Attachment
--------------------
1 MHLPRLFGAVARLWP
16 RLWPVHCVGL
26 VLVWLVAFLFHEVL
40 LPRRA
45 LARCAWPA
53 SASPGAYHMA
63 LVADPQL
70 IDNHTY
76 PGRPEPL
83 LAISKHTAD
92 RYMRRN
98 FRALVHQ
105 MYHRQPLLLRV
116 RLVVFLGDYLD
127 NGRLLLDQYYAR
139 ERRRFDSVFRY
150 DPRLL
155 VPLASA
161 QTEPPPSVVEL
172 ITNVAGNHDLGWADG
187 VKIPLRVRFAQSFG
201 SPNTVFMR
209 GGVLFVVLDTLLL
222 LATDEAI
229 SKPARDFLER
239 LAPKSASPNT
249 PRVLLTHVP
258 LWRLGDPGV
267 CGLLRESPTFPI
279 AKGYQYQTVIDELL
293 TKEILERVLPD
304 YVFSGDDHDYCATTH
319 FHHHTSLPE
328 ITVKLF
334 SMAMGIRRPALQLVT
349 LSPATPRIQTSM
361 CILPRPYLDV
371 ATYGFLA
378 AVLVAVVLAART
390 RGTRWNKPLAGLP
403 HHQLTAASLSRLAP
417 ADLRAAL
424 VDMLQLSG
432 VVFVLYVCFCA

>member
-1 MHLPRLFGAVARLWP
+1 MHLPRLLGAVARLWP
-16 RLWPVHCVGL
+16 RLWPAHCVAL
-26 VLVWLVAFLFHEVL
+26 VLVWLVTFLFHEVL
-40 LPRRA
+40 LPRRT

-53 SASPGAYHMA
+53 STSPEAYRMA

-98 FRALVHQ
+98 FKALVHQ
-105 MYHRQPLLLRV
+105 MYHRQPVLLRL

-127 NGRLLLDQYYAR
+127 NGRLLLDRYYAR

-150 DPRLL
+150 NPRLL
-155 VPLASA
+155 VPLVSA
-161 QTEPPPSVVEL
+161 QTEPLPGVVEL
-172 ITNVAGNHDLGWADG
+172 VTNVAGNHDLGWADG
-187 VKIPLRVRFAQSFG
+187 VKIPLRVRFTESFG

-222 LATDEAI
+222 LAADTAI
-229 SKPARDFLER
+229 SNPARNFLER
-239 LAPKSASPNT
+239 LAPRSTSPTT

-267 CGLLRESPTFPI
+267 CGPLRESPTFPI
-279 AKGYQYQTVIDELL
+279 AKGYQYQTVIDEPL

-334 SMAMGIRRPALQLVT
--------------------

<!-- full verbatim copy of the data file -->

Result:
1 MHLPRLFGAVARLWP
16 RLWPVHCVGL
26 VLVWLVAFLFHEVL
40 LPRRA
45 LARCAWPA
53 SASPGAYHMA
63 LVADPQL
70 IDNHTY
76 PGRPEPL
83 LAISKHTAD
92 RYMRRN
98 FRALVHQ
105 MYHRQPLLLRV
116 RLVVFLGDYLD
127 NGRLLLDQYYAR
139 ERRRFDSVFRY
150 DPRLL
155 VPLASA
161 QTEPPPSVVEL
172 ITNVAGNHDLGWADG
187 VKIPLRVRFAQSFG
201 SPNTVFMR
209 GGVLFVVLDTLLL
222 LATDEAI
229 SKPARDFLER
239 LAPKSASPNT
249 PRVLLTHVP
258 LWRLGDPGV
267 CGLLRESPTFPI
279 AKGYQYQTVIDELL
293 TKEILERVLPD
304 YVFSGDDHDYCATTH
319 FHHHTSLPE
328 ITVKLF
334 SMAMGIRRPALQLVT
349 LSPATPRIQTSM
361 CILPRPYLDV
371 ATYGFLA
378 AVLVAVVLAART
390 RGTRWNKPLAGLP
403 HHQLTAASLSRLAP
417 ADLRAAL
424 VDMLQLSG
432 VVFVLYVCFCA

>member
-1 MHLPRLFGAVARLWP
+1 MHLPRLLGAVARLWP
-16 RLWPVHCVGL
+16 RLWPAHCVAL
-26 VLVWLVAFLFHEVL
+26 VLVWLVTFLFHEVL
-40 LPRRA
+40 LPRRT

-53 SASPGAYHMA
+53 STSPEAYRMA

-98 FRALVHQ
+98 FKALVHQ
-105 MYHRQPLLLRV
+105 MYHRQPVLLRL

-127 NGRLLLDQYYAR
+127 NGRLLLDRYYAR

-150 DPRLL
+150 NPRLL
-155 VPLASA
+155 VPLVSA
-161 QTEPPPSVVEL
+161 QTEPLPGVVEL
-172 ITNVAGNHDLGWADG
+172 VTNVAGNHDLGWADG
-187 VKIPLRVRFAQSFG
+187 VKIPLRVRFTESFG

-222 LATDEAI
+222 LAADTAI
-229 SKPARDFLER
+229 SNPARNFLER
-239 LAPKSASPNT
+239 LAPRSTSPTT

-267 CGLLRESPTFPI
+267 CGPLRESPTFPI
-279 AKGYQYQTVIDELL
+279 AKGYQYQTVIDEPL

-334 SMAMGIRRPALQLVT